Abraham would have us believe that if we experience both sides that we are harming ourselves.  In reflection I disagree.  We are only harming ourselves if we 1) repress emotions instead of embrace them or 2) focus our energy on hurtful emotions (and therefore attract more hurt to our lives).

Tulips Bouquet

There are many sources of wisdom and inspiration.  The human experience has no limit to these.  Balance comes from applying wisdom from MANY sources of inspiration — from Christianity, from Judaism, from Islam; from Wicca, from Buddhism and Daoism, from Shamanism, from Asatru, and a thousand voices from across time and space.

Embrace your humanity.  Feel your feelings.  Keep your focus on what you want and always phrase everything positively.  Look honestly at your life and think about what barriers your mind projects between the direction you choose for yourself and achieving it.  Believe and have faith and confidence in your ability to achieve and reach what you focus.  Say “I WILL” instead of “I want.”

The law of attraction is powerful. It is common sense. But even as mindfulness about it offers the potential to bring great good and joy in our lives, how we go about it also makes a difference.  For when we wall up part of our emotions in our pursuit of happiness we ultimately destroy our ability to feel, to connect, and therefore be truly happy.

The wind is always there

My simple prayer this evening:

cockatoo in flightHoly Mother, Creatrix of all you know I trust in you and truly believe that everything is happening as it should, that there is a hidden wind beneath my wings. I know that though my feathers are wet from torrents of rain and snow, I know in my heart you are always there to strengthen me.

You also know that for all my faith and trust, sometimes I feel sad. Sometimes those wet feathers feel so wet I am not positive all the time that I can fly. Sometimes I feel a bit anxious because if I fall, it looks like a very long way down.

But for all the inner tremblings, I know your wind is always there. All I need to do is believe in your gentle guiding wind. In the gale, it sometimes feel like no bird can fly. But you are there.

 

Please, Holy Mother, Creatrix, help me to feel your wind under my wings when my feathers are soaked, bring people in my life to cheer me on and tell me they believe in me.

Every bird must fledge, must dare to touch the sky. Be with me and show me how to soar.

Reblog: The Reality of an Unreal Career — part one

Over the weekend, I joined a new social networking site for creative professionals called STAGE 32 which has numerous industry useful resources and blog posts.

 

I really like today’s blog post called “The Reality of an Unreal Career, part one” and have to share it.  Read it on the Stage 32 website on the title link.

 

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Today’s blog comes from Beau Janzen, a visual effects artist based in Los Angeles with over 23 years experience in digital animation production. Beau has served on a wide variety of projects ranging from feature films, television series, commercials, and stereoscopic ride films. Most of his career has been spent working at medium to smaller-sized studios of films such at Life of Pi, X-Men, The Secret Life of Walter Mitty, Yes Man, and television shows such as Game of Thrones, Arrested Development, Bones, Black Box and many, many more.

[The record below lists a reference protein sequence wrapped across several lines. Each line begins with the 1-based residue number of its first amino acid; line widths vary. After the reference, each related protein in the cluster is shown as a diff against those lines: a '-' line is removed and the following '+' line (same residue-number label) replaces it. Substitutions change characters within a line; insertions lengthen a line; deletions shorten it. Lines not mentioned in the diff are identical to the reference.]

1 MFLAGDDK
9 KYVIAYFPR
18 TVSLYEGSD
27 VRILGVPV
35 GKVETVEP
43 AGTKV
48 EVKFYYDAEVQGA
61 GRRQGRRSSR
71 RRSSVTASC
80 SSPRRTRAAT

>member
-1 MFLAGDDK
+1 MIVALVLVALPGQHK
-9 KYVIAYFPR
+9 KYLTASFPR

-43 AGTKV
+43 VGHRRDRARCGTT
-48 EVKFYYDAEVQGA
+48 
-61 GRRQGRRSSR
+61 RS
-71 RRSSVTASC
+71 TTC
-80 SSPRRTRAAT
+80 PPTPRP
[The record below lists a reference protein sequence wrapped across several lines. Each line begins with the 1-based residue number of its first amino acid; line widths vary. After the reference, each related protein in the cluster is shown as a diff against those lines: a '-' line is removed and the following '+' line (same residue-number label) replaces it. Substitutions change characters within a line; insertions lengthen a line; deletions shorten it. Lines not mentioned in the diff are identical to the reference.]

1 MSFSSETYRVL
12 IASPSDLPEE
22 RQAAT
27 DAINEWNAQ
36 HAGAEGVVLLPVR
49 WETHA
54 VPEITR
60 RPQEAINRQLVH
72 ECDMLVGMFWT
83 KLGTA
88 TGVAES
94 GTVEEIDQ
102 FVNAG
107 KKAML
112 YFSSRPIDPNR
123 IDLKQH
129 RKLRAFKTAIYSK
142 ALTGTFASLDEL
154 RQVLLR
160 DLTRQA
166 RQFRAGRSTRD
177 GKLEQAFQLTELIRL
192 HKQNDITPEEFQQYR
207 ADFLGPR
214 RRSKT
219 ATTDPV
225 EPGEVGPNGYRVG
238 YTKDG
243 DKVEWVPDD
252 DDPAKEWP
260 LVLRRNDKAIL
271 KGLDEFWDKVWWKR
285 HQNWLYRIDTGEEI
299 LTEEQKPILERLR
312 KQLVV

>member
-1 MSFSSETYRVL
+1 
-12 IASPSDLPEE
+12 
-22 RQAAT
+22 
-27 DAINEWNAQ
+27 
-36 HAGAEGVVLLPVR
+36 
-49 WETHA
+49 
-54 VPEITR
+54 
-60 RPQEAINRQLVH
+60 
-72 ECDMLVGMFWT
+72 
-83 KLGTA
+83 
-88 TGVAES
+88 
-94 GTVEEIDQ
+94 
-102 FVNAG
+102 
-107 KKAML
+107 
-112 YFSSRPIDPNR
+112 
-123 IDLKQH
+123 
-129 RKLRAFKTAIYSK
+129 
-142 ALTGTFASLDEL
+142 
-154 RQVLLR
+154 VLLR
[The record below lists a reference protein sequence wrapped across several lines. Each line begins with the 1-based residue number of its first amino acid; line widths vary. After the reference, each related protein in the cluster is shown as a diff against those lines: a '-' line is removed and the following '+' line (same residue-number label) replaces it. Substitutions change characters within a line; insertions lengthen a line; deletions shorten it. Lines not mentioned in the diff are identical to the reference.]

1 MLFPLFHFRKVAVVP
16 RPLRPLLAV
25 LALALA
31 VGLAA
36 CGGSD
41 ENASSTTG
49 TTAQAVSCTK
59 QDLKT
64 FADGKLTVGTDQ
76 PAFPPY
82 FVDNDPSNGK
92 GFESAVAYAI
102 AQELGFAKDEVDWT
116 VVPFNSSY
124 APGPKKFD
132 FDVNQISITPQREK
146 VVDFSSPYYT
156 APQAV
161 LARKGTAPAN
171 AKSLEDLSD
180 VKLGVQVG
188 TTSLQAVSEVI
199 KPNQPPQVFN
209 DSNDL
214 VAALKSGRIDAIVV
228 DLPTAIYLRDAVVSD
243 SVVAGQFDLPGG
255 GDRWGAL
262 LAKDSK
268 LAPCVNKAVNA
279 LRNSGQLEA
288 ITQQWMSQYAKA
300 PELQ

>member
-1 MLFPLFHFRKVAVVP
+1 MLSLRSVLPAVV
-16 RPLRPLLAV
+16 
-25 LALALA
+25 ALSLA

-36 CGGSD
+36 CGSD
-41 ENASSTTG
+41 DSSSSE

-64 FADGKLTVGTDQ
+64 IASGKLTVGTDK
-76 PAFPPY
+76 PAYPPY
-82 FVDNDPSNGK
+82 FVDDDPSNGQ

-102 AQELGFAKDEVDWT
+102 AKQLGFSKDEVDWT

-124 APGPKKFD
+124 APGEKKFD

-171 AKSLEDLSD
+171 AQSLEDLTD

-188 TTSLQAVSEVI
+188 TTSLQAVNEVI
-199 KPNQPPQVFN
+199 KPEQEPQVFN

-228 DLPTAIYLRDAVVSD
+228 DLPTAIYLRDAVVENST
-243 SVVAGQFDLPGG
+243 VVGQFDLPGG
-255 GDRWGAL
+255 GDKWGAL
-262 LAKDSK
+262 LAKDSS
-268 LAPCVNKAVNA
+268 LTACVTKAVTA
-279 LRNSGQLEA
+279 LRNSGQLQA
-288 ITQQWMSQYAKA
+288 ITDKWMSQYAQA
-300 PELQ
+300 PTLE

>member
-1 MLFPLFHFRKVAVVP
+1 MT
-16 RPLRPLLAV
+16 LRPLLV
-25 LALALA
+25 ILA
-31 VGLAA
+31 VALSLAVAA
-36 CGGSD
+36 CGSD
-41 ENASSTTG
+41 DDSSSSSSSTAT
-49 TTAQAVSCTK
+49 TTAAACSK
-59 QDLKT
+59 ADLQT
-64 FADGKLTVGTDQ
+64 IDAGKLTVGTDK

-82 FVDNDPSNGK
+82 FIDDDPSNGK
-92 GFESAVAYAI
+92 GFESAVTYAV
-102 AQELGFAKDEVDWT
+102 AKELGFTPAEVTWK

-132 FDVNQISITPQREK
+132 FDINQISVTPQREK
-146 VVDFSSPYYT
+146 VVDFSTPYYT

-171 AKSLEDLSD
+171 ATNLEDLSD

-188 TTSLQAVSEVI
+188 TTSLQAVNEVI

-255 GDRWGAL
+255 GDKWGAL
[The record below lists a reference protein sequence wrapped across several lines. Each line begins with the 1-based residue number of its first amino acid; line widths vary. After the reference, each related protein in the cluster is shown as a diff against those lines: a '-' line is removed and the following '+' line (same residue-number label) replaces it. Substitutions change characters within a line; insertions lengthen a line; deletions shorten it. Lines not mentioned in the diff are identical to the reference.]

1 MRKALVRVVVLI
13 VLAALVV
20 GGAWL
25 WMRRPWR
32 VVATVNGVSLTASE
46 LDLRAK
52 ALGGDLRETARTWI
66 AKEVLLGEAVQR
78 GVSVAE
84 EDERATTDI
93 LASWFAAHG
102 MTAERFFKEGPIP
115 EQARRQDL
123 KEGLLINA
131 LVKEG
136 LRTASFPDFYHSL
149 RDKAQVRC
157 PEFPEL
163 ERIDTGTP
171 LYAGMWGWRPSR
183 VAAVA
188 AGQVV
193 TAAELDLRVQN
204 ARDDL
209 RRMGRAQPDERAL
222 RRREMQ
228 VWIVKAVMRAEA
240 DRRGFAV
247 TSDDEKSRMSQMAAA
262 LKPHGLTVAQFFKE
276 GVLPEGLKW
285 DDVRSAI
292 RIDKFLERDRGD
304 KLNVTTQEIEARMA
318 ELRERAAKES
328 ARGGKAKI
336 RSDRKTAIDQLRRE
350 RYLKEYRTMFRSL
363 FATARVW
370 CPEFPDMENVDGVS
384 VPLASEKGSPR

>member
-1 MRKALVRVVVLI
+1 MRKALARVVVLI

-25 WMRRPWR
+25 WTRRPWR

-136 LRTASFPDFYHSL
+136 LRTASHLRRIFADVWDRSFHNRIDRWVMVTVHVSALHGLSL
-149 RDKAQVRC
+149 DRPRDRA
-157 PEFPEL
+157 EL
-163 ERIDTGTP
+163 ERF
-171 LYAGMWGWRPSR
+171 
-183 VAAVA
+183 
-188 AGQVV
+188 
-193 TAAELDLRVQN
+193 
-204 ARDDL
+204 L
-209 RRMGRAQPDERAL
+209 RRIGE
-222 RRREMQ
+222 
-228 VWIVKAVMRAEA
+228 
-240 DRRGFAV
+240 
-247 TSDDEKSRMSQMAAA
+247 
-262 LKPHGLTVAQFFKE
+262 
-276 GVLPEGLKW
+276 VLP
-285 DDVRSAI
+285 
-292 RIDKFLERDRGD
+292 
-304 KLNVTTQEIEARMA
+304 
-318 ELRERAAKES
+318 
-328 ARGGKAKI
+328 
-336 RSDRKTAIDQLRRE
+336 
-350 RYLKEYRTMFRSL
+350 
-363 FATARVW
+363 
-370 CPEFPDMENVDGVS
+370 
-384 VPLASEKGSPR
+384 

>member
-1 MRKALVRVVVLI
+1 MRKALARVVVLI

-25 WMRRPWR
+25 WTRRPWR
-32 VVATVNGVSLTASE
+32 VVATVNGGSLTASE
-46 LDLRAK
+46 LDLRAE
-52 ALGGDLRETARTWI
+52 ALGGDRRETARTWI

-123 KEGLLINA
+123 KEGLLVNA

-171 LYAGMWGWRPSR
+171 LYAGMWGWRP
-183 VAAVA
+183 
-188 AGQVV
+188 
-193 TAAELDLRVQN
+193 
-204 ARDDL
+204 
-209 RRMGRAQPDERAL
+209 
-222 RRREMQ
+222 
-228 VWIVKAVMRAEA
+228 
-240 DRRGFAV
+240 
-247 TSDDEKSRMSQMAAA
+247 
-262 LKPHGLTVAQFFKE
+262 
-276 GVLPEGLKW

In this entertaining 2-part series, Beau will take you through his two decade plus journey in the entertainment industry and impart some great advice for all creatives along the way.

From animating a vegetable conga line to learning how to reverse engineer an 8 ft tall phallus-shaped green screen character, I think you’ll enjoy the ride!

RB

Despite the fact that my job as a visual effects artist is anything but glamorous, I was asked to write about my experience of building a career that has lasted over two decades. I’ll work to avoid being self-indulgent and try and extrapolate out some bits of wisdom relevant to anyone working to sustain a career through a creative endeavor.

As is the case for essentially all visual effects artists of my generation, I spent my childhood constantly drawing, building models, obsessing over Star Wars, and being generally geeky. I often set up my bedroom as a makeshift stop motion studio where I would make goofy little Claymation movies with an 8mm movie camera. The main thing about me that was notably different was that I never had any dreams of making movies; I was always motivated to work in education in some capacity.

While pursuing a master’s degree in education, I was able to land my first job as an animator with a PBS affiliate for a series of six, nationwide daily live broadcast classes (a broadcast precursor to on-line classes).  I was plopped down right in the hot seat as the sole animator to coordinate, design and generate graphics for six hours of classes every day.  In taking on this new job, I quickly realized how shockingly unprepared I was.  I had never created animation with a computer and knew nothing about all the technical issues of broadcast graphics, and the technical director of the classes was not in the least bit shy about making my ignorance abundantly clear.  He was a Vietnam veteran who was initially skeptical of the new graphics I was introducing to the classes.  Part of my initial training involved running repeated wind sprints up from my workstation to his control booth so I could see on the scopes exactly how my graphics were in violation of FCC broadcast standards.  After this initial boot camp, I sponged up as much knowledge as I could and did ease into the job quite well. There was an experimental nature to the classes, and I was able to push the boundaries of how I could use my animation as a communication tool.  The fact that my boss hired me for this job which, at least on paper, I was so clearly unqualified for leads me to my fist chunk of wisdom:

For entry-level jobs, people are rarely hired due to their current skills, but because they are a good investment